Controlling emotions is particularly difficult at the first stage, that of the apology. It is easy to make the classic mistake that Poles do not forgive, namely the use of the phrase: we apologise to everyone who felt offended. If the company is at fault, you should apologise for the mistake. To everyone. Not just those who may have personally or financially suffered any loss here. When writing an apology, it is a good idea to enlist the help of a lawyer, but we advise against using dry legal jargon. Especially when you have people on the other side who have suffered from the crisis. This creates a big contrast (emotional confessions of the victims vs. a cold apology from the corporation), which builds distance. And this is something Poles don’t like very much.  

Crisis media coverage

Where to communicate our 5Ps? At a time when most crises take place online, it is the company’s Facebook, LinkedIn, Twitter, Instagram or simply website that seems a good choice. Which form will work best? A longer written statement or a video (the most senior company representative should always speak here). However, it is worth being aware that this rule should apply to crises triggered in social media. If we are dealing with a serious crisis on the scale of the whole country and the company’s problem is mentioned by the biggest Polish media, a post on Facebook is definitely not enough.

The most common crisis communication tools in Poland are:

  • Media statements – That is, the company’s social media and website.
  • Press release – information sent to journalists describing the incident, the cause of the crisis and the actions taken by the company to resolve it.
  • Press briefing – meeting directly with interested journalists, e.g. at a press conference.

It is important that all crisis communication starts as soon as possible and is coherent. Otherwise, the Polish public will be happy to point out all the inaccuracies made by the company in its media releases. 

Image crisis monitoring systems

Merely apologising, promising to improve, and taking action to remedy the crisis is not enough. The milk has been spilt. An image crisis in Poland can follow a brand (especially a foreign brand!) for many months or even years. That is why it is so important to place emphasis on constant monitoring of the effects of the crisis. If just one negative article is indexed in the top 10 Google searches, the company is at risk of losing 22% of its former reputation. Internet monitoring tools should therefore be an essential tool for the crisis team.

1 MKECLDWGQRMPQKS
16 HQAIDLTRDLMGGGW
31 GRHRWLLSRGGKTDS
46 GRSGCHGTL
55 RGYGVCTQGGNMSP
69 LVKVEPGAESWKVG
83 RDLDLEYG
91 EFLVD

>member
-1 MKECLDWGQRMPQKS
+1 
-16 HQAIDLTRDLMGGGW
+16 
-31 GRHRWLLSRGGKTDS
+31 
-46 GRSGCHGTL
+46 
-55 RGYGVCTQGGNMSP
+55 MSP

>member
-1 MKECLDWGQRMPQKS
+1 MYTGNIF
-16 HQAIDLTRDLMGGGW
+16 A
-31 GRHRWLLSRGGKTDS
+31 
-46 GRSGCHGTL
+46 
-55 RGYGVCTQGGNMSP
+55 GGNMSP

What to monitor then?

  • Place that was the source of the crisis (if the crisis was externally triggered).
  • All mentions of the company on the Internet (broken down into specific sources of negative comments).
  • Stakeholder feedback.
  • Keywords and hashtags related to the crisis (especially on Twitter).
  • Competitors’ online activity.
  • Influencers who are/involved in the issue or were the source of the crisis.

Contact with stakeholders and partners

An image crisis in Poland is associated not only with a loss of confidence in a brand or a temporary fall in sales. It also carries the risk of much more serious financial consequences. Especially if it involves stakeholders or regular business partners who, in response to the crisis, may immediately terminate cooperation. 

Here is an important note: an apology post on Facebook is not enough for external stakeholders. They require completely different and dedicated crisis messages. If they don’t know what is going on, they will quickly become angry. This is a one-way road towards losing them. It is also important to train staff who have direct contact with stakeholders (e.g. the customer service department). Staff should be able to answer all the questions of concerned stakeholders and, if necessary, direct them to those designated for crisis communications. 

Crisis public relations is like health – prevention is better than cure. Although many aspects of PR are difficult to predict, it is worth preparing in advance for an appropriate reaction. Are you looking for an experienced Polish PR agency that helps foreign companies create crisis manuals or train their employees? Or maybe you are looking for quick and professional help with an already existing crisis? Do not hesitate to contact us!